It is common to find poems and stories regarded as “fantastical.” But, a specific genre, “fantastic literature,” exists. Poems and stories within this genre are common and can conform to various subgenera. These include:
- Children’s fantasy
- Gothic fiction
- Fairy tales
- Science fantasy
- Occult fiction
- Detective fiction
- Superhero fiction
Fantastic in Literature Definition
Fantastic literature includes supernatural or otherworldly elements that make the story or poem more unusual and ambiguous.
These may include elements of the “uncanny” or phenomena that end up having a rational explanation.
The fantastic might include ghost stories, monsters, magic, confusion regarding dreams and reality, general feelings of malice or uncertainty in an otherwise mundane setting, seemingly symbolic or foreboding elements that speak to the future (like a black cat), and more.
Examples of Fantastic Literature
“The Black Cat” by Edgar Allan Poe
This is a classic example of gothic horror fiction that also includes elements of fantastic literature. The story was first published in August 1843 and featured a nameless protagonist who begins abusing a black cat. He cuts the cat’s eye out and hangs it from a tree. That terrible act becomes symbolic of the narrator’s treatment of others. His life begins to fall apart as he attempts to kill a second black cat. Here are a few lines:
This dread was not exactly a dread of physical evil–and yet I should be at a loss how otherwise to define it. I am almost ashamed to own–yes, even in this felon’s cell, I am almost ashamed to own–that the terror and horror with which the animal inspired me, had been heightened by one of the merest chimeras it would be possible to conceive.
The story ends with the narrator killing his wife and entombing her in the wall. The police are alternated to the presence of something in the wall through the meow of yet another black cat that’s been walled up with her.
Readers are asked to contemplate the presence of the black cats and what they symbolize. Are they normal, everyday animals? Or do they represent something more malevolent?
Read Edgar Allan Poe’s poetry.
The Dead in Love by Théohoile Gautier
The Dead in Love by Théohoile Gautier is another classic example of a fantastic piece of literature. It was published in French in 1836 with the title “La Morte amoureuse” and tells the story of a priest who falls in love with a woman who is later revealed to be a vampire. Here is a quote:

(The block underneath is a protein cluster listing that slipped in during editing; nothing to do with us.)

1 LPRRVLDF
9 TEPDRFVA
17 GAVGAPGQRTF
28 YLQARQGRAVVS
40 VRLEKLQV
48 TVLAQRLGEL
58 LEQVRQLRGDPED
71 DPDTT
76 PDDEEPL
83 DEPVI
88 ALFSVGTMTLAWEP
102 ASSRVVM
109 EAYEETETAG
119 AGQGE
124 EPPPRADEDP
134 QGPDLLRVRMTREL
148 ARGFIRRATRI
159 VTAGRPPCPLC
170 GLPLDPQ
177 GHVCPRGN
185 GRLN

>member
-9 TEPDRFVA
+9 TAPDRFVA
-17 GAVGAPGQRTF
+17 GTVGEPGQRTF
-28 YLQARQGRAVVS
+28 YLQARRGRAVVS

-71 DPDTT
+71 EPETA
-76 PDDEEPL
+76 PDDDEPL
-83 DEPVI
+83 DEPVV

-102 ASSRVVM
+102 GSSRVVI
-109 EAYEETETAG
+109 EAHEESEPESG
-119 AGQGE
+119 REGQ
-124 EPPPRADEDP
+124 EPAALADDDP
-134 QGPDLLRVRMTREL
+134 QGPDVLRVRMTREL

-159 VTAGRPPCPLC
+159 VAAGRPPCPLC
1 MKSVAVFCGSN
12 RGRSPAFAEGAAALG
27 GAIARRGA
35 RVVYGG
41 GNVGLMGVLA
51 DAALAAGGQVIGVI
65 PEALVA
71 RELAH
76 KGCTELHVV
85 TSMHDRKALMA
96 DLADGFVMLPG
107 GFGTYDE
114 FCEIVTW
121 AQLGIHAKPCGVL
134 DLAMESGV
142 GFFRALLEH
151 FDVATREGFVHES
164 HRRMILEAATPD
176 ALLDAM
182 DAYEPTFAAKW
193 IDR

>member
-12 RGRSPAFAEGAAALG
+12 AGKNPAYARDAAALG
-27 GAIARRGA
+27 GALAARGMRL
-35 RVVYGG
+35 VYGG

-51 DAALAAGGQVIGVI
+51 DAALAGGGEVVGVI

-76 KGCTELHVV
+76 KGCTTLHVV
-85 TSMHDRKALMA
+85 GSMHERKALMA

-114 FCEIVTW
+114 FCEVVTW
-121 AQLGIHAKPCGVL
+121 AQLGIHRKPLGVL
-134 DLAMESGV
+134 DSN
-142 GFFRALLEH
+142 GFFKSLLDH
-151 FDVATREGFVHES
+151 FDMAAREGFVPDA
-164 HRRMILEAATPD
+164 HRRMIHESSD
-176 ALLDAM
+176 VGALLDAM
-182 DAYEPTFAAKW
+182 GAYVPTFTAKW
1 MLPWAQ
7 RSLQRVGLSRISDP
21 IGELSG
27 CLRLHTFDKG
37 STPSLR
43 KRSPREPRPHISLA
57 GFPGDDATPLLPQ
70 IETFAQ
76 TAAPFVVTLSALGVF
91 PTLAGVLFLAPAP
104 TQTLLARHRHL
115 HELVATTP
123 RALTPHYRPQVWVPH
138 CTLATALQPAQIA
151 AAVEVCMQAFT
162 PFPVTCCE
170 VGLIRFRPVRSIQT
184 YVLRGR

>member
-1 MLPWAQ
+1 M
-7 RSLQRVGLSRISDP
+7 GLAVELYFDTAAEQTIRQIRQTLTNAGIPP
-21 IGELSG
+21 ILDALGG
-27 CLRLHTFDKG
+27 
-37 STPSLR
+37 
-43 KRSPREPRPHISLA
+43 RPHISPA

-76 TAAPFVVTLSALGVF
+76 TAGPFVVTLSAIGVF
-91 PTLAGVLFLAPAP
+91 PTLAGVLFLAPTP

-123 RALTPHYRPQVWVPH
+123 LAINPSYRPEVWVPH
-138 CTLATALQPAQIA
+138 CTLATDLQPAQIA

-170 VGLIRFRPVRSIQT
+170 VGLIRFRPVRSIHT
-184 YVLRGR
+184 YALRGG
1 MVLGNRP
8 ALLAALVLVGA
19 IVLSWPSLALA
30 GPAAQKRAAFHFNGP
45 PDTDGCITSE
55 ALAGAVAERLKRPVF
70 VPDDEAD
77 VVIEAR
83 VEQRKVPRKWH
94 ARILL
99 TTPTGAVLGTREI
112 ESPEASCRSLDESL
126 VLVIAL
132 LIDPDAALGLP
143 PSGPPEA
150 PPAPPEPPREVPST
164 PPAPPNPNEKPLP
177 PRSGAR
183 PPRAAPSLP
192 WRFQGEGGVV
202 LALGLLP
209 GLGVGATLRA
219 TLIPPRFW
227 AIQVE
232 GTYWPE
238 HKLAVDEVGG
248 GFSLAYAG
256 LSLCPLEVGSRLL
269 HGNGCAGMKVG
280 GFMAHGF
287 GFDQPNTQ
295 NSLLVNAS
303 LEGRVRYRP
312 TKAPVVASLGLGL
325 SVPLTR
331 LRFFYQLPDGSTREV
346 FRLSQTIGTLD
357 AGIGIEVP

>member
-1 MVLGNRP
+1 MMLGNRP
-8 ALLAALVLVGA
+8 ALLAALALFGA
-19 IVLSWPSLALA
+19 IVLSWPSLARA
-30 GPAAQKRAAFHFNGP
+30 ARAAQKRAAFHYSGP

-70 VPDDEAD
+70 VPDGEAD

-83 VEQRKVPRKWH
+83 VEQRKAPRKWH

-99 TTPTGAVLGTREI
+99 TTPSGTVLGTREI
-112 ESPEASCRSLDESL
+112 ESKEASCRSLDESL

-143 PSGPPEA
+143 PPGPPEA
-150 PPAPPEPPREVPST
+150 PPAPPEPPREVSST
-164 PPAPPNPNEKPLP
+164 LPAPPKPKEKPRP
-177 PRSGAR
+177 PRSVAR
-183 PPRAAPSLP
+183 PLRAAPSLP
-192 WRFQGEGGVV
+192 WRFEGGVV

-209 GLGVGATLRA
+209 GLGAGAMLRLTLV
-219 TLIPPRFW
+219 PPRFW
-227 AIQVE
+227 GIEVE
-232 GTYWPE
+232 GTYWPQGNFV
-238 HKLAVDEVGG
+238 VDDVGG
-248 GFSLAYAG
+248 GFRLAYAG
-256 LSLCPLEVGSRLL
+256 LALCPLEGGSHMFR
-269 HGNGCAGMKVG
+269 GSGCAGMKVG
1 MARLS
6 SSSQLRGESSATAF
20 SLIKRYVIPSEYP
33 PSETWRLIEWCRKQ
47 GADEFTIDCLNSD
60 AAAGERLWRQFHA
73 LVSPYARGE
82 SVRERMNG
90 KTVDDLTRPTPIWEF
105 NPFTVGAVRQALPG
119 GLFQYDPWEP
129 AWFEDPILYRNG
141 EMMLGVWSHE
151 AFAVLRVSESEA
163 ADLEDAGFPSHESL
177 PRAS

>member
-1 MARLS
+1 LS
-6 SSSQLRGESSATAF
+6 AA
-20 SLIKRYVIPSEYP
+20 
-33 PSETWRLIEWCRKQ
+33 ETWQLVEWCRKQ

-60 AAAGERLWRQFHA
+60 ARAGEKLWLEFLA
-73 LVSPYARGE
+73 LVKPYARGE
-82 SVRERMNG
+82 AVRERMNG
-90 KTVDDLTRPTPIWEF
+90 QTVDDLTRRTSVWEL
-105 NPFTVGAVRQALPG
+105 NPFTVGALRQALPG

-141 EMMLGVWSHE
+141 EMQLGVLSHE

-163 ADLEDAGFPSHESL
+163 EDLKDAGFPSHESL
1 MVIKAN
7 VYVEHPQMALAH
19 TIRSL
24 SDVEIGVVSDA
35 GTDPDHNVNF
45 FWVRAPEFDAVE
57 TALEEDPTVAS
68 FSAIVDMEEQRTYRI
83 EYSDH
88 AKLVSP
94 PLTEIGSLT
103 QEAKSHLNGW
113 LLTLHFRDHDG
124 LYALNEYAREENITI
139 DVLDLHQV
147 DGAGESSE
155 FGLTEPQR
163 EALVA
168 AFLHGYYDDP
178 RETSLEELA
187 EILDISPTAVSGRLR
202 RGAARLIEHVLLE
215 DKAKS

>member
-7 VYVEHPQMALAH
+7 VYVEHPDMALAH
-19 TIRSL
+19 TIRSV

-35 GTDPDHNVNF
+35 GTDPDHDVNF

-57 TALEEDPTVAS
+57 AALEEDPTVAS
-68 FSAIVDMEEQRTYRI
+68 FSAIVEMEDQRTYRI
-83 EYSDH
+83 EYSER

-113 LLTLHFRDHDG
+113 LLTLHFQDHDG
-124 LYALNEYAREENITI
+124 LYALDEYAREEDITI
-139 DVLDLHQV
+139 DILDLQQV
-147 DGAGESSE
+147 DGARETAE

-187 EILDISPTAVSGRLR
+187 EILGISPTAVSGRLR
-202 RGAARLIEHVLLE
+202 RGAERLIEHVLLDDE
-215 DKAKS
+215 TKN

The famous courtesan Clarimonde died recently, as the result of an orgy which lasted eight days and eight nights. It was something infernallymagnificent. They revived the abominations of the feasts of Belshazzar and Cleopatra. Great God! What an age this is in which we live!
“The Willows” by Algernon Blackwood
Algernon Blackwood is well-regarded for his horror fiction. This specific story was published in 1907 and is considered one of the most important tales of the supernatural in the English language. It describes two friends on a canoe trip down the Danube River. The setting and atmosphere become more and more ominous as the story progresses. Here is a well-known quote:
Sleepy at first, but later developing violent desires as it became conscious of its deep soul, it rolled, like some huge fluid being, through all the countries we had passed, holding our little craft on its mighty shoulders, playing roughly with us sometimes, yet always friendly and well-meaning, till at length we had come inevitably to regard it as a Great Personage.
The story ends by suggesting that the world the two explore is the fourth dimension. Of this world, the writer said it was “on the frontier of another world, an alien world, a world tenanted by willows only and the souls of willows.”
Fantastic literature is defined by a strange, supernatural element in stories or poems. There is something mysterious and unknown going on that is usually described in more detail as the literary work progresses.
Some subgenera categorized as fantastic literature include children’s fantasy, gothic fiction, fairy tales, science fantasy, mythopoeia, occult fiction, detective fiction, and superhero fiction.
Fantastic literature includes magic, unusual events and sights, a foreboding atmosphere, mystery, symbolic creatures and people, a well-developed setting, and more.
No, fantasy is a type of fantastic literature. The former includes magic, creatures, battles, and unreal landscapes as its conventions, while the latter is defined by any kind of supernatural presence.
Related Literary Terms
- Genre: a type of art, literary work, or musical composition defined by its content, style, or a specific form to which it conforms.
- Science Fiction: a literary genre that focuses on imaginative content based on science.
- Climax: the point at which the main character is forced to contend with the central conflict of the story.
- Short Story: a piece of writing with a narrative that’s shorter than a novel. These stories usually only take one sitting to read.
- Resolution: the parts of the narrative that bring the story to a close.
- Setting: when and where a story takes place. This could be a real place or someone completely fictional.
- Horror: a genre of fiction that plays with human fear, feelings of terror, dread, and repulsion to entertain the audience.
- Magical Realism: a genre of fiction writing that is interested in imbuing the realistic modern world with magical, fantastical elements.
- Read: The Black Cat by Edgar Allan Poe
- Watch: Genres and Genre Convention
- Watch: What is a Genre?